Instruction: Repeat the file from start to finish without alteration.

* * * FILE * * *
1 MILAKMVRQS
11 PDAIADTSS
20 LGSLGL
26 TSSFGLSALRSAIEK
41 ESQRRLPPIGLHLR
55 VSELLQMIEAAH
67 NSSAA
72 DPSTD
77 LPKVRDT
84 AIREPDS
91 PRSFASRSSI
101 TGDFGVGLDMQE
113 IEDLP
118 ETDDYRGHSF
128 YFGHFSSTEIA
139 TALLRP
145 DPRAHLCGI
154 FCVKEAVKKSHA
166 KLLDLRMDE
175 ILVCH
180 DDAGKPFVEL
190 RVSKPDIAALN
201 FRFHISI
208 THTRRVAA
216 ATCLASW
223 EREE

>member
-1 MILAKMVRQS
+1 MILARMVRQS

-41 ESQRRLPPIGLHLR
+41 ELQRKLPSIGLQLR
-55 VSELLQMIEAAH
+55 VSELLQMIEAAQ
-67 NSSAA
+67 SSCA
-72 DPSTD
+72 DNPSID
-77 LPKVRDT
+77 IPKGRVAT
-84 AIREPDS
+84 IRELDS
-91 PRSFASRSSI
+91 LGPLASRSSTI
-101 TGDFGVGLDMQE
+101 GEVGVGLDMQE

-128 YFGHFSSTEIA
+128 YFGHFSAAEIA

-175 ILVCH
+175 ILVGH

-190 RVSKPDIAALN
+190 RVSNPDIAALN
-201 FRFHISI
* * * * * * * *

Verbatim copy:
1 MILAKMVRQS
11 PDAIADTSS
20 LGSLGL
26 TSSFGLSALRSAIEK
41 ESQRRLPPIGLHLR
55 VSELLQMIEAAH
67 NSSAA
72 DPSTD
77 LPKVRDT
84 AIREPDS
91 PRSFASRSSI
101 TGDFGVGLDMQE
113 IEDLP
118 ETDDYRGHSF
128 YFGHFSSTEIA
139 TALLRP
145 DPRAHLCGI
154 FCVKEAVKKSHA
166 KLLDLRMDE
175 ILVCH
180 DDAGKPFVEL
190 RVSKPDIAALN
201 FRFHISI
208 THTRRVAA
216 ATCLASW
223 EREE

>member
-1 MILAKMVRQS
+1 MILARMVRQS

-41 ESQRRLPPIGLHLR
+41 ELQRKLPSIGLQLR
-55 VSELLQMIEAAH
+55 VSELLQMIEAAQ
-67 NSSAA
+67 SSCA
-72 DPSTD
+72 DNPSID
-77 LPKVRDT
+77 IPKGRVAT
-84 AIREPDS
+84 IRELDS
-91 PRSFASRSSI
+91 LGPLASRSSTI
-101 TGDFGVGLDMQE
+101 GEVGVGLDMQE

-128 YFGHFSSTEIA
+128 YFGHFSAAEIA

-175 ILVCH
+175 ILVGH

-190 RVSKPDIAALN
+190 RVSNPDIAALN
-201 FRFHISI